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The Rite Questions: Is There a Theology of Church Floor Design?

Q: Is there a theology of church floor design?

A: Though it might at first seem surprising, church floors are a potent part of the symbol system of a church building, which is itself a visible image of the Heavenly Jerusalem, the place of true worship which includes the new heaven and the new earth mentioned in the Book of Revelation.

A church floor signifies theological realities in three principal ways. First, heaven is described as a city with walls and gates made of gold and covered with gems, indicating the glory of many living stones assembled into the image of Christ himself. Similarly, the streets of this heavenly city are described as “pure gold, clear as crystal” (Rev 21:21). To walk on a church floor, then, is to walk sacramentally on the “streets” of heaven which lead to Christ enthroned. Fine materials and gem-like colors arranged in carefullydesigned patterns have been used in the great tradition to signify these glorified streets.

Second, this same choice of material and pattern can indicate the theological importance of different parts of the church. Just as the altar itself ought to be given the most precious materials and finest workmanship because it symbolizes Christ himself, so the flooring material of the sanctuary ought to be the richest and most carefully designed of the entire church (high-quality wood or marble flooring, for instance). Lesser materials and simpler designs would be used in the nave, under pews, and in the narthex, each according to its inherent dignity. Similarly, elaborated floor patterns would be specified around important focal points of the liturgical and devotion action: the altar, baptistery, tabernacle, and shrines, for example.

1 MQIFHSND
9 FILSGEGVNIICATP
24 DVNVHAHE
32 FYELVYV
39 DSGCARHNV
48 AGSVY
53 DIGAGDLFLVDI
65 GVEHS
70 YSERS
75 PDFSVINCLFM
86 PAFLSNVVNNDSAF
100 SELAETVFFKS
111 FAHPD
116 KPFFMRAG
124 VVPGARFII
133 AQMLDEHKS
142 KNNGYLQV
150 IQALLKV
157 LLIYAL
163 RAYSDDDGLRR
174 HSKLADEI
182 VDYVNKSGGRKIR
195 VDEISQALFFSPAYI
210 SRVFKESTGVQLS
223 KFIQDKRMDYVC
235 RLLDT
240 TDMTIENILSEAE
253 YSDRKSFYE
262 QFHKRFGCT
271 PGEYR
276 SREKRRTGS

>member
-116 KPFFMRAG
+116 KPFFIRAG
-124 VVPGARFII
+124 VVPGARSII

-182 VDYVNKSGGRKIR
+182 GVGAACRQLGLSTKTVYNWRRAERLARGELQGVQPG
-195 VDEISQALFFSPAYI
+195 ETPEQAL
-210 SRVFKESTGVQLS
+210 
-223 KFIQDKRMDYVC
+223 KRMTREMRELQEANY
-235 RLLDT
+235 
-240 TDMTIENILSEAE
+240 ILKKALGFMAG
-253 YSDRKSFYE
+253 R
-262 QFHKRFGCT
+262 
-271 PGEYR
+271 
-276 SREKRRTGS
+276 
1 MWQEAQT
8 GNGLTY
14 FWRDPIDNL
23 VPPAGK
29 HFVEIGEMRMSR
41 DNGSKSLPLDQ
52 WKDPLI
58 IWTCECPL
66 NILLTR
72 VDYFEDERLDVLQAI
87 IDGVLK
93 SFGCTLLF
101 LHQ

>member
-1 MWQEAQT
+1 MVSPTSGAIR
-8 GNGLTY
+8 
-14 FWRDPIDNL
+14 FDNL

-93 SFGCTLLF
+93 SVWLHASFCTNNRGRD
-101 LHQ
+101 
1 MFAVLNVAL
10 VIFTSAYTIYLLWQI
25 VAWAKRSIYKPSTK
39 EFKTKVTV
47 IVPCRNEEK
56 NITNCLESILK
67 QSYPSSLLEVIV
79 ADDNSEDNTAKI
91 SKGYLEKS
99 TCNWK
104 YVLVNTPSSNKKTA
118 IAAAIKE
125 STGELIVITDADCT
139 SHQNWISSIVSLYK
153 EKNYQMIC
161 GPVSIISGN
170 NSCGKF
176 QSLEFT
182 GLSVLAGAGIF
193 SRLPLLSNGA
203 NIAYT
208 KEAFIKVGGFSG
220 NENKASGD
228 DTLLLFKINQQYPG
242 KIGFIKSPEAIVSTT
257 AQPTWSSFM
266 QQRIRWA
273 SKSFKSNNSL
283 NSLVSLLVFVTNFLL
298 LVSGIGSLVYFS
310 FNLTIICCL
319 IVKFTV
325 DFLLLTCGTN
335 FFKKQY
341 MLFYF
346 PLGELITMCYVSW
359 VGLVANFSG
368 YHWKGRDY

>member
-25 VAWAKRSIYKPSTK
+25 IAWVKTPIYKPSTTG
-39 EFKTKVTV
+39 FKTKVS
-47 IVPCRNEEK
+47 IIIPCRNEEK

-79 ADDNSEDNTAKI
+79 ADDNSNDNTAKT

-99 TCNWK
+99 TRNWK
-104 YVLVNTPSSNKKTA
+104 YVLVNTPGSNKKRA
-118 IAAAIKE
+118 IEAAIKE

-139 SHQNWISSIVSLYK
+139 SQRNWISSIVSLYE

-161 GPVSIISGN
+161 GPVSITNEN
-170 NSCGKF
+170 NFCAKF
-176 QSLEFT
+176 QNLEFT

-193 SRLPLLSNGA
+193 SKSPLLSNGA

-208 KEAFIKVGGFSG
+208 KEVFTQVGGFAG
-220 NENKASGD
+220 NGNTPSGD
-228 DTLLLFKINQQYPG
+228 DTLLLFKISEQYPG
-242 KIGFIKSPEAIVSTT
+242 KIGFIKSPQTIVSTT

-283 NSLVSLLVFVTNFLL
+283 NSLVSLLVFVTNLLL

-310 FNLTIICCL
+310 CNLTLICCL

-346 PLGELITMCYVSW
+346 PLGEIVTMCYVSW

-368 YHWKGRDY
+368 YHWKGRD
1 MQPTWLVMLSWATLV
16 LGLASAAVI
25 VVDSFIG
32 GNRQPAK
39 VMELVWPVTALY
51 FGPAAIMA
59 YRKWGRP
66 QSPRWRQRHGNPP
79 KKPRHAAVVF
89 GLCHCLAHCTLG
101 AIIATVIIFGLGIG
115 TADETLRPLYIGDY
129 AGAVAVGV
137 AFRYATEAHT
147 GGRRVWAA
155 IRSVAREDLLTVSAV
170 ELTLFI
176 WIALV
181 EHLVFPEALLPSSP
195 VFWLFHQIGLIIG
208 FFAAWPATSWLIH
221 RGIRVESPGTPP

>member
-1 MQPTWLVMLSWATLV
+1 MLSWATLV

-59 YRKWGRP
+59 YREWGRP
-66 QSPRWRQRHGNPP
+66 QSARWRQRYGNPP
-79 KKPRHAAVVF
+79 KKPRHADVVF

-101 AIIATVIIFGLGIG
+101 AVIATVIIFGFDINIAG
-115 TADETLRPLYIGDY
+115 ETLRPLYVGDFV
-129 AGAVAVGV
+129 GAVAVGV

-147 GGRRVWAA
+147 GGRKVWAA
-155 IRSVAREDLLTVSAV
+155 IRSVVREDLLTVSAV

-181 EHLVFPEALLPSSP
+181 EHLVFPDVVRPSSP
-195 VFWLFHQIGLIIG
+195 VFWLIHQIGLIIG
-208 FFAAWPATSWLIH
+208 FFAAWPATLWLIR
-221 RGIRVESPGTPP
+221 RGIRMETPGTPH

Lastly, particular attention ought to be paid to the primary aisles of a church. In the rites of the Church, the layperson approaches the sanctuary to receive Holy Communion in what is called the “Communion Procession,” and is indeed part of the ritual action like other processions. As such, the flooring of a church’s aisle indicates the privileged path of the pilgrim Church anticipating the heavenly banquet by way of the sacraments. It is a path unlike any other path and as such receives careful and elevated design and materials.

A key issue for any decision about church floors is that they are to have an ecclesiastical character. Institutional carpeting or domestic-looking tile have a hard time providing ecclesiastical character because they are not good indicators of heavenly perfection. However, a church floor need not be covered in crosses or ecclesiastical symbols in order to be ecclesial. When a church floor indicates order, gem-like radiance, permanence and eschatological glory, it will be suitable for a church because it signifies the heavenly kingdom and contributes to the symbolism of the church building itself.

Answered by Denis McNamara

Denis R. McNamara

Denis R. McNamara

Dr. Denis McNamara is Associate Professor of Sacramental Aesthetics and Academic Director at the Liturgical Institute of the University of Saint Mary of the Lake, a graduate program in liturgical studies. He holds a BA in the History of Art from Yale University and a PhD in Architectural History from the University of Virginia, where he concentrated his research on the study of ecclesiastical architecture of the nineteenth and twentieth centuries. He has served on the Art and Architecture Commission of the Archdiocese of Chicago and works frequently with architects and pastors all over the United States in church renovations and new design. Dr. McNamara is the author of Catholic Church Architecture and the Spirit of the Liturgy (Chicago: Hillenbrand Books, 2009), Heavenly City: The Architectural Tradition of Catholic Chicago (Liturgy Training Publications, 2005), and How to Read Churches: A Crash Course in Ecclesiastical Architecture (Rizzoli, 2011). He is also a voice on The Liturgy Guys podcast, which won best Catholic podcast in 2017.